The head of South Africa’s central bank insisted that regulators and policymakers should be involved in leading any potential move towards markets based on distributed ledger technology (DLT).
Reflect on the implications of innovation
South African Reserve Bank (SARB) Governor Lesetja Kganyago argued that central banks, regulators and policymakers should and must play a role in “framing a potential move to markets based on the DLT”.
According to Kganyago, these stakeholders can achieve this goal by “thinking about the implications of innovation, promoting responsible innovation for the public good”. Furthermore, they can also do so by “informing an appropriate policy and regulatory response”.
In his virtual address Following the launch of the Project Khokha 2 (PK 2) report, Kganyago shared his views on the future of central banks in a world based on the principles of decentralization. He said:
From a regulatory point of view, I think it is unlikely that decentralized markets are suitable in all cases or that decentralization will guarantee the achievement of public policy objectives such as consumer protection, financial stability as well as safety and soundness, which fall under the mandates of central banks and regulators.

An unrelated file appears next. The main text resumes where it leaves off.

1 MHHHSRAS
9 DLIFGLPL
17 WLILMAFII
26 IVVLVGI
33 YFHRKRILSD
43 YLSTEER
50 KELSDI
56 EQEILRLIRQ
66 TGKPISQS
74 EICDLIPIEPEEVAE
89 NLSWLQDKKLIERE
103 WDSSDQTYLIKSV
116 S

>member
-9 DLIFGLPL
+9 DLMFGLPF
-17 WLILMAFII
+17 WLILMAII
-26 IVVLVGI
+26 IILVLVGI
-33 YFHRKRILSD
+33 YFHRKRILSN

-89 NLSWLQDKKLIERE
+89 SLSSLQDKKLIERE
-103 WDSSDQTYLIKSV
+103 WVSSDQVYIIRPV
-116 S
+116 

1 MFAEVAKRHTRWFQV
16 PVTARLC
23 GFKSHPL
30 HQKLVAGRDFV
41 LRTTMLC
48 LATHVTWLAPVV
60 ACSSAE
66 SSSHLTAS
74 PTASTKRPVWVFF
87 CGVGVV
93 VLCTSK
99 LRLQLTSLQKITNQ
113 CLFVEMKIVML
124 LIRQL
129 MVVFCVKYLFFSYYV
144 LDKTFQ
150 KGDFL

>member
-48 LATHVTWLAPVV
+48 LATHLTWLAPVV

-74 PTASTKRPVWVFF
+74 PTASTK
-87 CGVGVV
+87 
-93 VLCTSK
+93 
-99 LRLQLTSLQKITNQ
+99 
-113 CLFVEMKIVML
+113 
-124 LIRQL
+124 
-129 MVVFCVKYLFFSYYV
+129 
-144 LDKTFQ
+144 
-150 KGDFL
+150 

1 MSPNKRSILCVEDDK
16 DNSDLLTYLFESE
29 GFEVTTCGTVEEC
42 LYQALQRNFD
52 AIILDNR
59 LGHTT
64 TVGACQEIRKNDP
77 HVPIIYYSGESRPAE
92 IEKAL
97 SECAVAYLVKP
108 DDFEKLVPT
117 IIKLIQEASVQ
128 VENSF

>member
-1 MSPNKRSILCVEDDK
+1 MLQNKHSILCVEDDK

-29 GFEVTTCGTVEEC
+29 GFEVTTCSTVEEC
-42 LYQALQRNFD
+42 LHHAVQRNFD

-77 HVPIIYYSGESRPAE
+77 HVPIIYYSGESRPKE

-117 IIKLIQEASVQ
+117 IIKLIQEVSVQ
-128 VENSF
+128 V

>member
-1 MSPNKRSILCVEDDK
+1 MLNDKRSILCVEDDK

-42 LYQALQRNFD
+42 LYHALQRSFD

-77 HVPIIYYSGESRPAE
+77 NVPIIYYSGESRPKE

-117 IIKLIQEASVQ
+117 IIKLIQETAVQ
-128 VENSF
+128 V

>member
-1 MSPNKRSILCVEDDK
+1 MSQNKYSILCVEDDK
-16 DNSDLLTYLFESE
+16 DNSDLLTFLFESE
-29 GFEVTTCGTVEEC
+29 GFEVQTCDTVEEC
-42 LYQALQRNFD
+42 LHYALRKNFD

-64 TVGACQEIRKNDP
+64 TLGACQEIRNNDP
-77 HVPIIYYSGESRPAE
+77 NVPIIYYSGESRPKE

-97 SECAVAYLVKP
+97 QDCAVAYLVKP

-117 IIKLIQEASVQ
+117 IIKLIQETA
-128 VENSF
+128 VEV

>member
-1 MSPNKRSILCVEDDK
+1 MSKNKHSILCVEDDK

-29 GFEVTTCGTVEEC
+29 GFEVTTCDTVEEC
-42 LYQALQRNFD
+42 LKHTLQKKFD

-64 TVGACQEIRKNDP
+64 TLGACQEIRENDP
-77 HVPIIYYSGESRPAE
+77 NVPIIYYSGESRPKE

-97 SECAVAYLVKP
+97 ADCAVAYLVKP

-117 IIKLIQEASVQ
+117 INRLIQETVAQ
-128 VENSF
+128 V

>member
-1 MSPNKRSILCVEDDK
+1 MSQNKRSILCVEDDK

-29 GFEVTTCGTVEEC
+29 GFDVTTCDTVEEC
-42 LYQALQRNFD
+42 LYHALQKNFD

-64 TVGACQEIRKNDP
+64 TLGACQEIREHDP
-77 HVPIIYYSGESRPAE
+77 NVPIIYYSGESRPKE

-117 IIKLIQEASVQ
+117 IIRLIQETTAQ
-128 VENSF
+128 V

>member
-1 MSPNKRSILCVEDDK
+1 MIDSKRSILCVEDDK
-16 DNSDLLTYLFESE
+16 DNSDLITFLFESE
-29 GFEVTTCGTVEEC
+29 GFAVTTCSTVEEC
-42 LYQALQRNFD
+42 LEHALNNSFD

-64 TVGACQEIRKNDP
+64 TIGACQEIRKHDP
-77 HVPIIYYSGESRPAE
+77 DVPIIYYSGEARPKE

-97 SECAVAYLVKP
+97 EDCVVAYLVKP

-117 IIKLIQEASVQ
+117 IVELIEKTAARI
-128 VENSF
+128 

The governor nevertheless concludes in his speech that the role of central banks and regulators should “evolve with financial markets” to ensure that they remain relevant in future markets just as they are now.
Experience No indication of support
Meanwhile, Kganyago revealed that during the second phase of the project, PK2 explored the implications of “tokenization in financial markets through a proof of concept (POC) that issued, cleared and settled SARB debentures using Distributed Ledger Technology (DLT).” PK2 also looked at “how settlement in central bank money and commercial bank money can happen on DLT.”
The SARB Governor clarified in his remarks that the PK2 experience “did not signal support for any particular technology” or a shift in policy direction.
According to Kganyago, in the initial experiment, dubbed PK1, the central bank and its partners had explored “the use of DLT for interbank settlements by successfully replicating some functions of South Africa’s Real-Time Gross Settlement (RTGS) system. on the DLT”.
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